STUART PHILPOTT'S COLUMN: Photographing frogfish
There’s no denying the fact that divers, and in particular underwater photographers, have a soft spot for frogfish. Taba in northern Egypt is a top spot for daily sightings and I just happened to be a resident at Taba Heights Resort from 2004-2007. This gave me a great opportunity to get up close and personal with the local froggy population. I even managed to pull together a book on the subject.
This insatiable predator is the master of stealth. Lying camouflaged against a soft coral background its flexible jaws can devour unsuspecting fish in a single lightning gulp. But these ugly looking creatures pose no threat to divers. They don’t have any venomous spines or big sharp teeth. Their only ‘weapon’ is a modified dorsal spine called a lure which is used to attract prey. The lure is similar to a fishing rod casting out bait on the end of a line. The shape of the bait can resemble a worm, fish or crab; it can actually mimic whatever their prey would normally eat (the Taba froggies all seem to have lures shaped like small fish). They jiggle it about enticing glassfish or anthias to come closer. This is why frogfish are also called anglerfish. Any potential meal that ventures into the ‘kill zone’ is immediately sucked in and swallowed whole. Froggies have stretchy mouths which allow them to eat a fish up to twice their own size.
There's a beauty to a frogfish's ugliness
Taba’s coastal waters (Gulf of Aqaba) are home to a number of different species, but it’s difficult to tell them apart as there are so many variations in colours, shapes and sizes, even in the same family genus. Worldwide, there are around 46 different species. Sizes vary from a few centimetres up to a monster 40 centimetres (forearm size). Male froggies tend to be smaller than females but otherwise there is no differentiation in colours or patterns.
Frogfish are not that easy to find. I have spent many a frustrating dive looking for an elusive froggy. At dive site Shaab Ghamila I found a 25cm long black and white spotted froggy sitting under a fragile table coral and my dive buddy spotted another small dark green 5cm specimen by a coral head just a few metres away. Our dive guide Ahmed Aide, from Waterworld Dive Centre, said there were two more froggies sitting on an old fish trap lying in the sea grass at a depth of about 12m but we failed to spot them during our afternoon reconnoitre.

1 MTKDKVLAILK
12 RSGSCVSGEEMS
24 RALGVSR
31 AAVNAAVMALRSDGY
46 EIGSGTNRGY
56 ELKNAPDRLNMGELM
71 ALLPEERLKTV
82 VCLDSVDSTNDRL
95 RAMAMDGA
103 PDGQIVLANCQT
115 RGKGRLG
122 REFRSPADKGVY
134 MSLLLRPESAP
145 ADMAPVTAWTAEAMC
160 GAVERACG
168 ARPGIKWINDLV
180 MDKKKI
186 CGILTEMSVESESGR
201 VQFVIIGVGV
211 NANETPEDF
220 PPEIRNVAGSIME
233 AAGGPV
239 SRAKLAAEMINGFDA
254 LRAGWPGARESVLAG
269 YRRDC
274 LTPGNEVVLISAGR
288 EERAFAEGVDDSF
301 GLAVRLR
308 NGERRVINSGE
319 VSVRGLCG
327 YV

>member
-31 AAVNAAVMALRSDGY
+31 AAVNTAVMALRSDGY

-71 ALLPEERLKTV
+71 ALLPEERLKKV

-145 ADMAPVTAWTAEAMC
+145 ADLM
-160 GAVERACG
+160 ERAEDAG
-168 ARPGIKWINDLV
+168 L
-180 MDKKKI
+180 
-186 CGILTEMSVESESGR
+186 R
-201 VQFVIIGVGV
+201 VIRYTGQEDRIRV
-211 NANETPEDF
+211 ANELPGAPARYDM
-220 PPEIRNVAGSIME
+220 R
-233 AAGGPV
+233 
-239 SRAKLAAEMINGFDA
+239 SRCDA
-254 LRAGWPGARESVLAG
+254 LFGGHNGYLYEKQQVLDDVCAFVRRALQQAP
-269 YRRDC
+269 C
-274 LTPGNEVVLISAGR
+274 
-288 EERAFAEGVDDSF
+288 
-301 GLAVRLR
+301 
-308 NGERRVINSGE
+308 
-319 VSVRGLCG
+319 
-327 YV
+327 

Frogfish are perfect subjects for underwater photographers although it’s not easy to get a ‘good’ picture. Nine times out of 10 they are in a head down position facing towards the reef. This makes it very difficult to manoeuvre camera and diver into the right position without touching/breaking the fragile corals. And because their camouflage is so effective they just look like a lump of coral. The patterned froggies are far worse. Even with the eye perfectly in focus it’s difficult to tell there’s a fish somewhere in the frame.
Normally I use a 60mm Macro lens with two strobes for lighting up the subject but I’m constantly adjusting the strobe positions and camera settings to get the best result. The pictures in the blog are mainly set on ISO 200, F11 at 1/125 shutter speed. A 10mm wide angle fish eye lens can also yield some good results especially with a blue water background and the sun overhead. Photography friend Tamsin Eyles Kavanagh got some extreme results using a Sigma 8mm fisheye lens. Frogfish don’t normally ‘scare’ easily and will quite happily stay in the same spot while photographers snap away to their hearts content.
Frogfish come in all sorts of colours
I managed to get some nice close-ups of monotone froggies and the speckled variety. My favourites are the mouth-open action shots. I think this is the frogfish telling me in no uncertain terms: “Stop ramming your camera in my face and please go away!”
For more information on frogfish, Taba Heights or my book please contact me at firstname.lastname@example.org.
Keep up with all the latest from the Sport Diver columnists by following Sport Diver on Facebook.